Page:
Immune response modifiers (“IRMs”) include compounds that possess potent immunostimulating activity including but not limited to antiviral and antitumor activity. Certain IRMs effect their immunostimulatory activity by inducing the production and secretion of cytokines such as, e.g., Type I interferons, TNF-α, IL-1, IL-6, IL-8, IL-10, IL-12, MIP-1, and MCP-1. Certain IRMs are small organic molecules such as those disclosed in, for example, U.S. Pat. Nos. 4,689,338; 4,929,624; 5,266,575; 5,268,376; 5,352,784; 5,389,640; 5,482,936; 5,494,916; 6,110,929; 6,194,425; 4,988,815; 5,175,296; 5,367,076; 5,395,937; 5,693,811; 5,741,908; 5,238,944; 5,939,090; 6,039,969; 6,083,505; 6,245,776; 6,331,539; and 6,376,669; and PCT Publications WO 00/76505; WO 00/76518; WO 02/46188, WO 02/46189; WO 02/46190; WO 02/46191; WO 02/46192; WO 02/46193; and WO 02/46194.

Additional small molecule IRMs include purine derivatives (such as those described in U.S. Pat. Nos. 6,376,501 and 6,028,076), small heterocyclic compounds (such as those described in U.S. Pat. No. 6,329,381), and amide derivatives (such as those described in U.S. Pat. No. 6,069,149).

Other IRMs include large biological molecules such as oligonucleotide sequences. Some IRM oligonucleotide sequences contain cytosine-guanine dinucleotides (CpG) and are described, for example, in U.S. Pat. Nos. 6,1994,388; 6,207,646; 6,239,116; 6,339,068; and 6,406,705. Some CpG-containing oligonucleotides can include synthetic immunomodulatory structural motifs such as those described, for example, in U.S. Pat. Nos. 6,426,334 and 6,476,000. Other IRM nucleotide sequences lack CpG and are described, for example, in International Patent Publication No. WO 00/75304.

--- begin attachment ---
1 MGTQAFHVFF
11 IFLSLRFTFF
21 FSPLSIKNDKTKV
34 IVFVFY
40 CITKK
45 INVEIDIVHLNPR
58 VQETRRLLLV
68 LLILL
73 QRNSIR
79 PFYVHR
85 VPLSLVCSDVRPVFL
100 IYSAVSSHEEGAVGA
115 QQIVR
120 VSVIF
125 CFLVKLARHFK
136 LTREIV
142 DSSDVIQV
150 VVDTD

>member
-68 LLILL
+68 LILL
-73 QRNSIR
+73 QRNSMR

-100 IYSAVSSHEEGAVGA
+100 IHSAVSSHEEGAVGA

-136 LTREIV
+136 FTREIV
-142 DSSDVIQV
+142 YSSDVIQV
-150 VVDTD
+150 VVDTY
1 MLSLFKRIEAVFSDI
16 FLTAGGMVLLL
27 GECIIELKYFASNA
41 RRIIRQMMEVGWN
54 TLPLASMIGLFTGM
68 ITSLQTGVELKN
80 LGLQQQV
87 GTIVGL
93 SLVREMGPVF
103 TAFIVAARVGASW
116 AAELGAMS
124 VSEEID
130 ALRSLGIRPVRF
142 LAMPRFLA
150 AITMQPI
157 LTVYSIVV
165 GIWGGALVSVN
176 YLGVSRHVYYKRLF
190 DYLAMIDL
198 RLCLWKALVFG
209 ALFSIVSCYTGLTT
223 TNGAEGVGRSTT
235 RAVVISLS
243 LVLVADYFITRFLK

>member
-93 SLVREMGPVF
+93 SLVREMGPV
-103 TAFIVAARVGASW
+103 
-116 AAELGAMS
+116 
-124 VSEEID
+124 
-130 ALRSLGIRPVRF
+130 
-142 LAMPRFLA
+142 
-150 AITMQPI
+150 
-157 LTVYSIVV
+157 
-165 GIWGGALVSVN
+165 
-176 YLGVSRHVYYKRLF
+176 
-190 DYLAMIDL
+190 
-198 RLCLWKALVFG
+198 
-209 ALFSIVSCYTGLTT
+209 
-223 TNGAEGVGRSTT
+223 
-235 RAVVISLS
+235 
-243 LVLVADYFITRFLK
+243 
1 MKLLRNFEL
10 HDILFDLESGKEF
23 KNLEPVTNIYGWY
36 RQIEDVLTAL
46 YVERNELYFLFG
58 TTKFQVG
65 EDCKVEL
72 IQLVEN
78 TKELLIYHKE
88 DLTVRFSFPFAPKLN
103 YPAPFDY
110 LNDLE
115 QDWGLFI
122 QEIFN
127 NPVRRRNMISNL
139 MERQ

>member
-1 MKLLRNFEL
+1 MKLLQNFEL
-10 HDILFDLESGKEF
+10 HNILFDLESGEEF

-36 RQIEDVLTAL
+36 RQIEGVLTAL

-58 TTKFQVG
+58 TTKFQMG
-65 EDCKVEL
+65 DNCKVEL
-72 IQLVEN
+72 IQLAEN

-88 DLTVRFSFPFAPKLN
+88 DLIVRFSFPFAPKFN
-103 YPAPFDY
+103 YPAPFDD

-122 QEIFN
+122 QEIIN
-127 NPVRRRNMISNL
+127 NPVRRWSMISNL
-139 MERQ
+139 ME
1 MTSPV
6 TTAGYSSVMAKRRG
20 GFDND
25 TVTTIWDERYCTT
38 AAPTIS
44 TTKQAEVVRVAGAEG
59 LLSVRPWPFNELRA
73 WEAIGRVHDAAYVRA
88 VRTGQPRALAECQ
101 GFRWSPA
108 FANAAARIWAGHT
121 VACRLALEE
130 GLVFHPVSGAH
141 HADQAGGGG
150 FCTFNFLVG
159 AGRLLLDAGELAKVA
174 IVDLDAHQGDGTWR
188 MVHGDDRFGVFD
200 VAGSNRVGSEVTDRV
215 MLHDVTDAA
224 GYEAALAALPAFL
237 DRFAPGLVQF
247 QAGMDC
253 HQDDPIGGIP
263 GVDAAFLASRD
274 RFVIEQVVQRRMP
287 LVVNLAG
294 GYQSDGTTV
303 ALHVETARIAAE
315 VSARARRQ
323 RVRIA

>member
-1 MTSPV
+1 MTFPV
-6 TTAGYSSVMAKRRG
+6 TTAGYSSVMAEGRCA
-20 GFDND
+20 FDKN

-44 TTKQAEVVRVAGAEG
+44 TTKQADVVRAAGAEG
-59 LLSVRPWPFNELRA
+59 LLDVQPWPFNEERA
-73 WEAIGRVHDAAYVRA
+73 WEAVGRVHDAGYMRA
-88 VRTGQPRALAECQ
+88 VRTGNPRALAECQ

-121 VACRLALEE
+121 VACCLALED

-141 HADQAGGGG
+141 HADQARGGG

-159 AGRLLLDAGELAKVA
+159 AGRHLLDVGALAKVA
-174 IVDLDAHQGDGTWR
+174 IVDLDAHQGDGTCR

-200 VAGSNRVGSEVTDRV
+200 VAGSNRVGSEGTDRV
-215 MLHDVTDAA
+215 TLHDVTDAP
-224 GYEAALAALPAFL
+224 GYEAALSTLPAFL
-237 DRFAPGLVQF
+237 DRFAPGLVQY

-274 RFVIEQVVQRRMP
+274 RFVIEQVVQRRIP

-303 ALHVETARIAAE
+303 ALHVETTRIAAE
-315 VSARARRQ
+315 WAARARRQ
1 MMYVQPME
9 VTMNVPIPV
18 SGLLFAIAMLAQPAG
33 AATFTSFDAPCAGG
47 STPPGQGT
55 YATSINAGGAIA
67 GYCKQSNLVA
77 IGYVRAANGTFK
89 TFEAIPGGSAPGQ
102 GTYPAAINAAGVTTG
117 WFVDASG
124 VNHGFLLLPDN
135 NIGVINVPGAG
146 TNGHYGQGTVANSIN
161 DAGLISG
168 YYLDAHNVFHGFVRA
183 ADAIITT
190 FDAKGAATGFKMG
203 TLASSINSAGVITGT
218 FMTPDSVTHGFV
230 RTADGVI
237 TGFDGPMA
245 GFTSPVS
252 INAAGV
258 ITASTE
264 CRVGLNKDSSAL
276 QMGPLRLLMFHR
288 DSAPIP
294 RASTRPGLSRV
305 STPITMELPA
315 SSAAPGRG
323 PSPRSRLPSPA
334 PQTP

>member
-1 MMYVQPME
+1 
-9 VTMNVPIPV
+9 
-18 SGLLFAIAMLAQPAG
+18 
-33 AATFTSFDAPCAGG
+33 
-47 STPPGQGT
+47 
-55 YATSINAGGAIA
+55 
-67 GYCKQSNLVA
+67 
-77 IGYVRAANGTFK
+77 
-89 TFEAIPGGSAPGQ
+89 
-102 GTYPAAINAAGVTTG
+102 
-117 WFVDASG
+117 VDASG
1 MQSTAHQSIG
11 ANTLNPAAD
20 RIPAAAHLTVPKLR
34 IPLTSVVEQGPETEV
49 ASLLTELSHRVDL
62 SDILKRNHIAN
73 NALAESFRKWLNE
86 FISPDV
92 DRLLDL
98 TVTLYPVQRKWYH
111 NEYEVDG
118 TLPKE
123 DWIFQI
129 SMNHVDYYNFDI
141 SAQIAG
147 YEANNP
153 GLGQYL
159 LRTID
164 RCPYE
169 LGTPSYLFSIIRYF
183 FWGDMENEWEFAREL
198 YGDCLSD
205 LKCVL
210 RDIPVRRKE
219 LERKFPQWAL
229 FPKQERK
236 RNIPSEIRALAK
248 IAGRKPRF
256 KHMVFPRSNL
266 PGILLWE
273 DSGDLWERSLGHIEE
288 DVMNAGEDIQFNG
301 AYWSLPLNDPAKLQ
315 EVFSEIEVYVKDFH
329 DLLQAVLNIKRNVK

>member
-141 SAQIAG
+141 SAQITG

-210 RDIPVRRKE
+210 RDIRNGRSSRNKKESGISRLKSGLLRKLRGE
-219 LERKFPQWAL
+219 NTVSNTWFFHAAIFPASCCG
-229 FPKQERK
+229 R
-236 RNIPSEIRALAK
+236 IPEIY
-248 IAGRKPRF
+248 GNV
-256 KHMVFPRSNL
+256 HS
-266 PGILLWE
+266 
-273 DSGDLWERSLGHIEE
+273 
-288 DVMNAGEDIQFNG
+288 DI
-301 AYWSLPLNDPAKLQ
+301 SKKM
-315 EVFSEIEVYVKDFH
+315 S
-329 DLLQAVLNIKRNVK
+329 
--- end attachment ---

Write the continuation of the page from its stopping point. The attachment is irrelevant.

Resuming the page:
Certain IRMs can function as Toll-like receptor (TLR) agonists, i.e., their immunomodulating influence is exerted through a TLR-mediated cellular pathway. For example, some small molecule IRMs have been identified as agonists of one or more of TLRs 2, 4, 6, 7, and 8; and CpG has been identified as an agonist of TLR 9. In many cases, activating a TLR-mediated pathway results in gene transcription (e.g., cytokine or co-stimulatory marker expression) by activating NF-κB regardless of the particular TLR that is activated.

Certain IRM compounds may be useful for the treatment of Th2-mediated diseases because they inhibit the Th2 immune response, suppress IL-4/IL-5 cytokine induction and eosinophilia, and enhance Th1 immune response. IRM compounds that act as an agonist of at least one TLR have been shown to be particularly useful in this regard. Some IRM compounds have been found to have pharmacological effects on Langerhans cells as well. Human Langerhans cells are known to be derived from myeloid dendritic cells that express TLR8.

Therefore, the present invention provides for methods of reducing (including preventing) and/or treating UV-induced immunosuppression by administering one or more IRM compounds. In certain embodiments of the present invention, UV-induced immunosuppression may be reduced by prophylactic administration of an IRM compound to a portion of the skin (e.g., topical application) before the skin is exposed to UV radiation. In an alternative embodiment, UV-induced immunosuppression may be therapeutically treated by administration of an IRM compound to a portion of the skin (e.g., topical application) that has already been exposed to UV radiation. In yet other alternative embodiments, prophylactically reducing or therapeutically treating UV-induced immunosuppression may be accomplished by administering one or more IRM compounds systemically.